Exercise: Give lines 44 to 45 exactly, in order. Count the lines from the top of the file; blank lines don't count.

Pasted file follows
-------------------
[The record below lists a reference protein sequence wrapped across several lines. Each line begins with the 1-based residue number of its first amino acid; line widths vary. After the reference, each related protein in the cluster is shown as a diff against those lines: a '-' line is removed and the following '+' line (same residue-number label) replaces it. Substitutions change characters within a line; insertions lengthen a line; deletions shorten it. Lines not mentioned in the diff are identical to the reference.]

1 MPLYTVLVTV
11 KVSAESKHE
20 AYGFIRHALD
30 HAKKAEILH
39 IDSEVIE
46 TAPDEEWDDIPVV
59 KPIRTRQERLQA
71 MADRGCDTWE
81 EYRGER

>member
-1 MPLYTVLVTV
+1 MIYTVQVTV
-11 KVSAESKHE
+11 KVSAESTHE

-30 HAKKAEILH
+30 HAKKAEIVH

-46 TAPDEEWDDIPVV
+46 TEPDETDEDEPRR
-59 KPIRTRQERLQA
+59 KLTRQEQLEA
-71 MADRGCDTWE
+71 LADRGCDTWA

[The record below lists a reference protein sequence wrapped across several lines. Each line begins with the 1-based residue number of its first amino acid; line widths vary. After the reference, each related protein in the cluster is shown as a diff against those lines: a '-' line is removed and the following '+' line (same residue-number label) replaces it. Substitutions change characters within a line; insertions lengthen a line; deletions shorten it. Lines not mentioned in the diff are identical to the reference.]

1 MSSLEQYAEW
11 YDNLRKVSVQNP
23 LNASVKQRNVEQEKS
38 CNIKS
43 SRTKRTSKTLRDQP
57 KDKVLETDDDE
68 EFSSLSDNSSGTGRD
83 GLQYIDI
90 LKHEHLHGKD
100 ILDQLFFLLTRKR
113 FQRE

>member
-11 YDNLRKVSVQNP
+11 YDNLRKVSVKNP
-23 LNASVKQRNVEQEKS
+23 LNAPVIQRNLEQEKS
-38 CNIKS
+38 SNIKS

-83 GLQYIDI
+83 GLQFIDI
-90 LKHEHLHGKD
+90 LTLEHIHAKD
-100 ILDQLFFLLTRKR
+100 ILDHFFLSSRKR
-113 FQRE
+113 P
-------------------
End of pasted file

+83 GLQFIDI
-90 LKHEHLHGKD